The contrast provides just one more data point that speaks for itself. Web Link


Tim Gray

Posted by David Pepperdine, a resident of Another Palo Alto neighborhood
on Oct 6, 2012 at 10:34 am

Tim Gray brings a breath of fresh air.

I've lost confidence in Pat Burt. He's too much about City Hall hubris and not enough about efficiency and accountability to the people.

The city needs to be more responsive and of service to the community rather than the obese, stifling bureaucracy it has become -- with our dollars.

Posted by David Pepperdine, a resident of Another Palo Alto neighborhood
on Oct 6, 2012 at 10:37 am

And further, I find Burt too smug in his views, ignoring residents' concerns and thinking that he knows better. One man's opinion.

Posted by For new blood, a resident of Downtown North
on Oct 6, 2012 at 1:59 pm

Watch the Kniss interview. She's clueless about what's going on in the city. Almost a parody [portion removed by Palo Alto Online staff]. Berman has my vote (don't bother with Bailey, she's trying to raise a cloud of FUD around more than one race ). And Gray, who will make things a little less cozy on the Council.

Posted by CaptainObvious, a resident of Palo Alto Hills
on Oct 6, 2012 at 5:24 pm

For folks surrounding me to claim to be so bright, it's hard to figure out where they are getting their facts about Berman and the Union. If it was on the record - and accurate, then produce it. Otherwise you're just regurgitating the same lame, elementary write-up in the other local rag.

As for Gray, at least we'll have some direction.

Oh and speaking of traffic, unrelated to T&C, how about a few sensors on Page Mill. 3~6 minutes per light turning? I thought this is full of Technology around here? Come down off the hill with me to commonsenseville.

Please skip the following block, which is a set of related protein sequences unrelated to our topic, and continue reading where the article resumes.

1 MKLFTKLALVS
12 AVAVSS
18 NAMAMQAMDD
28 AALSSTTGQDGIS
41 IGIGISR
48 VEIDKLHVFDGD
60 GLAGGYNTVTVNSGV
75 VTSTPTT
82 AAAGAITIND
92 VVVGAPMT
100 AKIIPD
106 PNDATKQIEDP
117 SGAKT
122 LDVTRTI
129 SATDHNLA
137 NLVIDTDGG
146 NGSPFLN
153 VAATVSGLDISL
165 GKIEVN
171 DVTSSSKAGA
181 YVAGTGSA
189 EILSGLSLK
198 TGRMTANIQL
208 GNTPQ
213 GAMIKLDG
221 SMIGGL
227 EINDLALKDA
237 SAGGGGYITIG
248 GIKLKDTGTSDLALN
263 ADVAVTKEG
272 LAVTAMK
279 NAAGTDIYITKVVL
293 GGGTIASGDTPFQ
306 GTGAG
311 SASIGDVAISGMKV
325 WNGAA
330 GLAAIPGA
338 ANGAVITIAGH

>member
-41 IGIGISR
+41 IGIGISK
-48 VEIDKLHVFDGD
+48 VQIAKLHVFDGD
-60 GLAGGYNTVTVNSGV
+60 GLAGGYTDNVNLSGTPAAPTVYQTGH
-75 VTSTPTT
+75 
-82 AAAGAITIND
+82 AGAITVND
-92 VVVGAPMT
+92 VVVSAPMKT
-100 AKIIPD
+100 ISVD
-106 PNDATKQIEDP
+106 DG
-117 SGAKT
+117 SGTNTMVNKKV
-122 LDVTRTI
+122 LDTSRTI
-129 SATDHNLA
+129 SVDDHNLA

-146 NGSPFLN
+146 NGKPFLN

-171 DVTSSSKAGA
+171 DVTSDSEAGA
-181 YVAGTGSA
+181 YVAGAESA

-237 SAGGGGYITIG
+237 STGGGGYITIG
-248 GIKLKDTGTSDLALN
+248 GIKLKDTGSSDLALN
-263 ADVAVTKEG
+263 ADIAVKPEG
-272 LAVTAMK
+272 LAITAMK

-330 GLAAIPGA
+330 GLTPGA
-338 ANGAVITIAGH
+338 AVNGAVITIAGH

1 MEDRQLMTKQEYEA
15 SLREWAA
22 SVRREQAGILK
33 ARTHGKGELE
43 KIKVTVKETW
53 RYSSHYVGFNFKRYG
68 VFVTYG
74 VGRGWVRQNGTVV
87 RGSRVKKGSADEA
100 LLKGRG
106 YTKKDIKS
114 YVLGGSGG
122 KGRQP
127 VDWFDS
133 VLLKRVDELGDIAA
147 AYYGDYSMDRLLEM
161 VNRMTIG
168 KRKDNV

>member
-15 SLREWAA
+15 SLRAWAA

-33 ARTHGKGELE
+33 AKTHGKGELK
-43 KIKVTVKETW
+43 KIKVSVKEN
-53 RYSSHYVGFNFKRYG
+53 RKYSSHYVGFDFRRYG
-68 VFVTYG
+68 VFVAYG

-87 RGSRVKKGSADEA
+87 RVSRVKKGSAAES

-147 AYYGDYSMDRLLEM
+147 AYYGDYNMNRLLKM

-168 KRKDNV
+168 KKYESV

Posted by Traffic blocking emergency care, a resident of Another Palo Alto neighborhood
on Oct 6, 2012 at 5:49 pm

speaking of traffic,

someone suggested turning University Avenue into a pedestrian aerea, to accommodate the Arrillaga office project. Which means transferring the problem to Hamilton and to the neighborhoods.

But If you close off University, there is nothing left to reach critical medical services located at PAMF, and at Stanford. Already NOW you better hope you do not need access to medical attention during a Stanford football game or rush hour.

Even if you ran over to get medical help from your house (if you could), your nurse or doctor may not be able to get to work because of the gridlock. Certainly an ambulance would be stuck too.

Blocking off traffic and access to El Camino for Palo Alto residents because of this project is the most irresponsible thing. Offices need to be zoned OUTSIDE traffic push points, and certainly away from anything that blocks medical attention.

"Quality of life" would certainly be impacted.

Posted by stephen levy, a resident of University South
on Oct 6, 2012 at 5:59 pm

stephen levy is a registered user.

I am all for new blood and young residents on the council and was sorry to see Espinosa and Yeh decide not to run again.

I have endorsed Mark Berman, only the second candidate I formally endorsed since I have lived in PA.

I served with Mark for more than a year on the IBRC, which provided a great intensive course in local PA finance issues. I was very impressed by his intelligence, thoughtfulness and willingness to be engaged.